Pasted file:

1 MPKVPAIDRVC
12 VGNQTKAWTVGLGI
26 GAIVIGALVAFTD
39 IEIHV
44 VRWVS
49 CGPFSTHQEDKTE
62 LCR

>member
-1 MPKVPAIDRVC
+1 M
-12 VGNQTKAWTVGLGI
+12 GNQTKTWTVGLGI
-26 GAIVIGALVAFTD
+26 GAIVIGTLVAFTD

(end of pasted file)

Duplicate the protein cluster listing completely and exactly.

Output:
1 MPKVPAIDRVC
12 VGNQTKAWTVGLGI
26 GAIVIGALVAFTD
39 IEIHV
44 VRWVS
49 CGPFSTHQEDKTE
62 LCR

>member
-1 MPKVPAIDRVC
+1 M
-12 VGNQTKAWTVGLGI
+12 GNQTKTWTVGLGI
-26 GAIVIGALVAFTD
+26 GAIVIGTLVAFTD